Bowie really soaked up his moment in the spotlight. According to legendary promoter Ken Clapp, Bowie and his team drove to the track in their Cadillac race car – removing the back seats, taping the headlights and adding a number in the pits. The San Mateo paper credits Bowie with bringing the largest pit crew, which reportedly included “a lanky double-jointed chap in a green fatigue uniform.” It also notes that he finished the race on a single tank of fuel. No doubt the incredible mileage was helped by a slew of yellow flags for accidents – none more spectacular than the single car that flipped into a turn after a tire came loose.
Even though Bowie survived the afternoon unscathed, like Charlie Scott, he never entered another NASCAR race. It’s a shame. Manson says Bowie fell in love with driving as a teen coming of age on the Texas Gulf Coast in the 1930s. There, he worked as an indentured servant to a white family, cooking and driving. After serving in World War II with the Army, Bowie worked odd jobs to finance his dream of building a chauffeur and transportation empire. In the 1960s he landed at a San Francisco gas station, taking over the joint after about four years. He’d parlay that small fortune into a jitney business running fares up and down Market Street. “I can’t remember how long of a ride that was back then,” Manson says, “but my job one summer was to collect a dime from every rider.”
That success eventually spawned a cab company that covered San Francisco called King Cab, named in honor of Dr. Martin Luther King. “Cab medallions were really expensive,” Manson notes. “But he somehow got in with the mayor and got a deal, I don’t know how. But I did come across an article just the other day where a columnist in the San Francisco paper was criticizing the mayor because of some shady dealings in the medallion business.”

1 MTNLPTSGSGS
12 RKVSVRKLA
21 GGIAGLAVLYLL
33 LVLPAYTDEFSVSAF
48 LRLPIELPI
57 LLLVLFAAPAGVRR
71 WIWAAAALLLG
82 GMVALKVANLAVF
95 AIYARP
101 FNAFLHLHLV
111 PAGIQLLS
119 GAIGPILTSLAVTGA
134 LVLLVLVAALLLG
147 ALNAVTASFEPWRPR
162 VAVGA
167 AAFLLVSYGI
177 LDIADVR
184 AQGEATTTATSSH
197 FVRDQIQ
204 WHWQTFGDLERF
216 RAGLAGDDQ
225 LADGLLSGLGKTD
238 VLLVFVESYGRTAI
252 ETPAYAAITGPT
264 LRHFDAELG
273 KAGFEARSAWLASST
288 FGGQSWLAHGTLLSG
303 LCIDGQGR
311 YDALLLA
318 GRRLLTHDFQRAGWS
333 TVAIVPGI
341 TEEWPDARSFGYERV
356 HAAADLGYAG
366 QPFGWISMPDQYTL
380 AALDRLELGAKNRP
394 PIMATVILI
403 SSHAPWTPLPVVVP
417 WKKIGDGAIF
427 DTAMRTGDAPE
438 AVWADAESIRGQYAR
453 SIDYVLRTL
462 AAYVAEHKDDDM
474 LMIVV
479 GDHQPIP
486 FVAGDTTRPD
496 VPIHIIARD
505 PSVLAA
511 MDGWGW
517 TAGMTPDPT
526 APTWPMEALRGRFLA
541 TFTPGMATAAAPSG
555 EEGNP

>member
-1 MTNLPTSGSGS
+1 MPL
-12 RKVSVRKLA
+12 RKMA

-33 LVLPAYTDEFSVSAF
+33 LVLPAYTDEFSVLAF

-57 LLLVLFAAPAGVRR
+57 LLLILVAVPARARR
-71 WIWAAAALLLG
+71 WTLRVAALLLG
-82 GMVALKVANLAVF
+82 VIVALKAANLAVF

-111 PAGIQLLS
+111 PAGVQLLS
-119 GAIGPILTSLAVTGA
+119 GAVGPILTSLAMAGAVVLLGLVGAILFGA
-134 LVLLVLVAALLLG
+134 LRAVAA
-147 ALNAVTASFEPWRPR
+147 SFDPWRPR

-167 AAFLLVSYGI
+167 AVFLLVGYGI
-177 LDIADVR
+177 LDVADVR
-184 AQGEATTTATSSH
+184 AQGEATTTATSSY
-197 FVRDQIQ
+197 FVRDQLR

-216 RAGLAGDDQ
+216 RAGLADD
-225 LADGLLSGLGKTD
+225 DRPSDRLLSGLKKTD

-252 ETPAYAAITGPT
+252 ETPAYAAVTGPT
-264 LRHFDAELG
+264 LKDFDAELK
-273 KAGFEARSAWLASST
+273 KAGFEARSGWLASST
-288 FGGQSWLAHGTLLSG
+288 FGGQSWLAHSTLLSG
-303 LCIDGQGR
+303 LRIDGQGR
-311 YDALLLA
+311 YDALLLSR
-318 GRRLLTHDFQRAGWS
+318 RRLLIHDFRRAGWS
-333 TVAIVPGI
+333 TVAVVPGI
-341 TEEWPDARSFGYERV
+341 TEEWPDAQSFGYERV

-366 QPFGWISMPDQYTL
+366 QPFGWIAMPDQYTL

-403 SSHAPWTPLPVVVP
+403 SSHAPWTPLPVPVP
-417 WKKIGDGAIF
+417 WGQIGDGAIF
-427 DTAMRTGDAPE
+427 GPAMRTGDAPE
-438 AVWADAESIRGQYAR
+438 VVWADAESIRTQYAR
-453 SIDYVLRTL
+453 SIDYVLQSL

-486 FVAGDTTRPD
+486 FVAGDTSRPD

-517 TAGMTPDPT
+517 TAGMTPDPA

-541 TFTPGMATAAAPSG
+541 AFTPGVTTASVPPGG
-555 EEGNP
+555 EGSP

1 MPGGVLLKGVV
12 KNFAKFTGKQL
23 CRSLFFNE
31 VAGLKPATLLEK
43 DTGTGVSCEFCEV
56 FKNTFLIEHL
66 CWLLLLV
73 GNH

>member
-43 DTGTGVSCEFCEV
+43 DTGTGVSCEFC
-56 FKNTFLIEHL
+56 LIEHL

Before long, he added a sister company in San Jose that Manson’s parents ran while juggling full-time jobs. All the while Bowie reveled in success, lavishing bride Cleola on San Francisco’s Baker Street and buying himself Cadillacs to match. Often, Manson and his family traveled from their New Mexico home to visit Bowie – whom he remembers as garrulous, jovial and warm.
Bowie’s can-do spirit clearly had an impact on Manson – who, among other legal gigs, served as assistant secretary of the interior under President George W. Bush. If Bowie and his kinfolk seem intent on making a way in spaces that weren’t necessarily geared for them, it’s because trailblazing is in the blood. Prominent among their ancestors is James Bowie, a Louisiana free man who owned property at a time when Black Americans were still enslaved.
More than a century later Bowie would seek out his freedom on the open road, usually behind the wheel of a big Cadillac. His speedy road trips to and from Reno, Nevada, casinos were notorious in the family. “Sometimes on the way back,” says Manson, “his tickets would exceed his winnings.”
When San Francisco drew New York in the 1962 World Series, Bowie drove cross-country to take in a few games at Yankee Stadium. Bowie was doing Cannonball Runs before Burt Reynolds and the gang enshrined those races into car culture lore.
Growing up in New Mexico, Manson regarded Bowie like something out of a Dick Tracy comic. When he found out that there was indeed more to the story, he published a blog post with his findings. Ultimately, his story landed on the radar of motorsports journalist Rebecca Gladden. And it was through her reporting that Bowie’s tale reached NASCAR.
Likely, where Bowie slots into NASCAR’s official history will remain an ongoing discussion. That Manson was able to prove some small part was played by his great uncle – who, despite all his talkativeness, never mentioned his on-track exploits to family – is a victory in and of itself.
“It means quite a bit,” Manson says of Bowie’s recognition. “For one thing, given the history of NASCAR, I’m really glad that they have recognized all the early African-American drivers, including Wendell Scott and Bubba Wallace now. Even though my granduncle didn’t really do a lot in the sport, he was the first. As a lawyer I appreciate accuracy.
“I know if Elias Bowie were around, he’d appreciate it very much also.”